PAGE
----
Do you wear mala beads during your yoga practice?
In my recent “Peaceful Practice” posts, I’ve look at what science has to say about yoga (including “detox” twists and yoga-as-antidepressant), and while I value a scientific perspective on just about everything, the reason I’m so into yoga is because it grants me something beyond the merely tangible. Yoga is a kind of poetry, a kind of magic. And I want to give due credit to that aspect of the practice as well as yoga’s more quantifiable benefits. Enter my curiosity in mala beads.
I first became interested in mala beads when I was researching a piece on spiritual jewelry (for one of my other writing ventures). Although I don’t own mala beads, these necklaces continue to stand out as an elegant way to personalize your spiritual journey, so I decided to learn more and share what I found with the dumpling community.
What Are Mala Beads?
Generally speaking, mala beads are created to enhance your spiritual practice and serve as a reminder of your intentions. Mala beads are necklaces with 3000+ years of roots in Hinduism, Buddhism, and, more recently, yoga asana practice.
Mala is a Sanskrit word meaning “meditation garland.” These meditation garlands were originally used in a particular style of meditation called Japa in which a mantra is softly repeated 108 times. (A mantra is a word or phrase that helps the practitioner focus on a certain intention or idea.)
Accordingly, mala beads have 108 beads—and often a 109th bead is a large crystal or semi-precious stone at the center of the necklace, which serves an additional spiritual purpose (like crystal healing). There is said to be 108 reasons why there are 108 beads on mala garland. Here are just a few:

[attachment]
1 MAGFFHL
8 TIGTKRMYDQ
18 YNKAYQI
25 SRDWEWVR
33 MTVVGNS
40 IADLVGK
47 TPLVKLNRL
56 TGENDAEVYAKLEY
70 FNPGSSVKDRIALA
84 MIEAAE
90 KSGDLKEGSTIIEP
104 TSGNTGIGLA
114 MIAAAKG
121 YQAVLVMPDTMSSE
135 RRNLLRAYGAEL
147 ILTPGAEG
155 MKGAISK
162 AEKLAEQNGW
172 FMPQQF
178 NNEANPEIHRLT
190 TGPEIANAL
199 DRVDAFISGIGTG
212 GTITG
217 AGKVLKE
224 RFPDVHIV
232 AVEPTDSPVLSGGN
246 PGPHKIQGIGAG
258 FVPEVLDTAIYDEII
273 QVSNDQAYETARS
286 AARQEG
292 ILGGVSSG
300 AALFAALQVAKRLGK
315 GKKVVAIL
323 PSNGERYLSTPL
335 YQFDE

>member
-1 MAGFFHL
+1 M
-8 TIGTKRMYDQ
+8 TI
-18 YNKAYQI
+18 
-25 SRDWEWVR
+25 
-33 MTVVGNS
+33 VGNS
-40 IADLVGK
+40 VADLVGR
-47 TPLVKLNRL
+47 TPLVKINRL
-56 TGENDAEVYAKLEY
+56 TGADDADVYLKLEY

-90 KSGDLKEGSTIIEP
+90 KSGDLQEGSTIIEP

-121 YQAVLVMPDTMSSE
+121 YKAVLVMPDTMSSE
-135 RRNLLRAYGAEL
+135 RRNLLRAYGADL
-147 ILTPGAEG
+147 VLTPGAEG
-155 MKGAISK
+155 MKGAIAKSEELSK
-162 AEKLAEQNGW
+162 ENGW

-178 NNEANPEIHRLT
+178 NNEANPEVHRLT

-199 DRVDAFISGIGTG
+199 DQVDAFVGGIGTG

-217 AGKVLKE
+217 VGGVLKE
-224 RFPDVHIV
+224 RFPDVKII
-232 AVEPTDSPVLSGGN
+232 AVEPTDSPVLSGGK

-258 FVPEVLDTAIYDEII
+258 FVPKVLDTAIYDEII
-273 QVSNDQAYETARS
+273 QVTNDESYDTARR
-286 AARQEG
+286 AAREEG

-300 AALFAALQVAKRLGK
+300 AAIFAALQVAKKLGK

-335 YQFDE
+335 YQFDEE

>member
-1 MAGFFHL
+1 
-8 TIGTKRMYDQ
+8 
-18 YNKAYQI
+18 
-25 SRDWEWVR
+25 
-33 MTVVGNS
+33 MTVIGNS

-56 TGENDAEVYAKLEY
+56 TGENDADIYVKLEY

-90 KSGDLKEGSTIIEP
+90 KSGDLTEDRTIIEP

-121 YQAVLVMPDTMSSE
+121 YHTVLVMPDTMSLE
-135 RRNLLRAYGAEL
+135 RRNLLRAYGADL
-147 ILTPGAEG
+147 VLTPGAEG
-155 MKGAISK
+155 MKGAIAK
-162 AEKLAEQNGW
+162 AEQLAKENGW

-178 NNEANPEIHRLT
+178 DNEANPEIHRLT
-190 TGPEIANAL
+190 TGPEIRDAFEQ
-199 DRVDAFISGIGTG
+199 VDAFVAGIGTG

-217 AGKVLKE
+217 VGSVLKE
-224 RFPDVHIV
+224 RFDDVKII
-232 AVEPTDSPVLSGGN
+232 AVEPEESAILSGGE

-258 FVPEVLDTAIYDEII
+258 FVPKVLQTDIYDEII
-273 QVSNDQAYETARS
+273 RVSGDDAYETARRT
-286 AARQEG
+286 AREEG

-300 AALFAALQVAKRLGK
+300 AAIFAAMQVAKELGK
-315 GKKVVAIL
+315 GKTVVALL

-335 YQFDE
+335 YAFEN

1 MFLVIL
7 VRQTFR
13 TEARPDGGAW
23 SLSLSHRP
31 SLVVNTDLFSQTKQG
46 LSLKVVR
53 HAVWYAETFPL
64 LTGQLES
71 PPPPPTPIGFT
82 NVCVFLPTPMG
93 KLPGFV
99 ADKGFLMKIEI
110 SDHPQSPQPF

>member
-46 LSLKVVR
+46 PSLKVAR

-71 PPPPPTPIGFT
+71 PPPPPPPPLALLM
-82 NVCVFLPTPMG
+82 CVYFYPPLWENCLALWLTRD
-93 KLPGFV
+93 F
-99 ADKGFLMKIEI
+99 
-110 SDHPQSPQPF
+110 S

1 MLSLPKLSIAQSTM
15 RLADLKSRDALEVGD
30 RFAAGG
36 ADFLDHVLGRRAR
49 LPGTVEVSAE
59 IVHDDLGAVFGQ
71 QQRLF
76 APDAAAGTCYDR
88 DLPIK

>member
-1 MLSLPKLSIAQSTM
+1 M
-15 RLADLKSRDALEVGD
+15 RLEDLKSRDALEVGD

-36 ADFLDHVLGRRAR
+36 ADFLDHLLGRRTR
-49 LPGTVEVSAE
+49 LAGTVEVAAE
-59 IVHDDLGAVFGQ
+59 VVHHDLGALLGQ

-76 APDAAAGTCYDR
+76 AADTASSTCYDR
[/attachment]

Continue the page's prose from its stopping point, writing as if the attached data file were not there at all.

–There are 108 earthly desires.
–There are 108 goddesses.
–There are 108 Upanishads, texts of wisdom composed by ancient sages.
–There is said to be 108 energy lines that converge to form the heart chakra. One of these energy lines, Sushumna, leads to the crown chakra, the path of self-realization.
–There are 108 marma points (sacred points on the body).
— The average distance of the sun and the moon to earth is 108 times their respective diameters.
Heal Yourself Mala, Blooming Lotus
Choosing Your Mala
Selection of your mala beads should be intuitive. After all, you want to enjoy holding and looking at your mala beads. As Diana House, the founder of Tiny Devotions explains,
“Things that you are attracted to are an integral part of your healing process. Whether it be a beautiful landscape, a cute animal or a gorgeous mala; stop and take a moment to observe the things you find beautiful. Develop your own personal aesthetic. Meditate on this and strive to see beauty in everything. Surrounding yourself with beautiful and uplifting things is very powerful.”
You may also want to consider the spiritual properties assigned to the bead materials. For example, rose quartz is believed to inspire love of all kinds while lava is said to promote strength in times of adversity. You may also want to consider which stone corresponds to particular chakras. For example, lemon quartz, a pale yellow quartz, is associated with the solar plexus, the seat of our self-worth according to chakra philosophy. In the end, however, it really comes down what you are attracted to—or maybe you won’t have to choose your mala beads at all! Maybe they will choose you.
I Am Strong Mala with lava beads, Mala Collective
Using Mala Beads in Your Yoga Practice (on and off the Mat)
It is recommended that you wear your mala for at least 40 consecutive days to form a bond with it. Because mala beads are believed to absorb energy, they need to be regularly “cleansed.” You can expose your mala to sun or moonlight for a few hours or burn white sage near your mala.
There is no right or wrong way to use your mala beads in your spiritual practice. In seated meditation, wear your mala beads around your neck or clasp them firmly in your hands. Alternatively, you can chant your mantra 108 times, touching one stone after the next as you state the mantra. During yoga, you can place your mala near the top of your mat to remind yourself of the intentions you set for your practice. Alternatively, you may be able to wrap your mala beads around your wrist (kind of like stacked bracelets). Even if you don’t use your beads in your practice on the mat, you can wear them around during the day, allowing them to inspire you during stressful moments.
Do you use mala beads in your spiritual practice? How did you discover the right mala beads for you?
Related: 4 Ways to Improve Your Intuition
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Photo: Tiny Devotions, Blooming Lotus, Mala Collective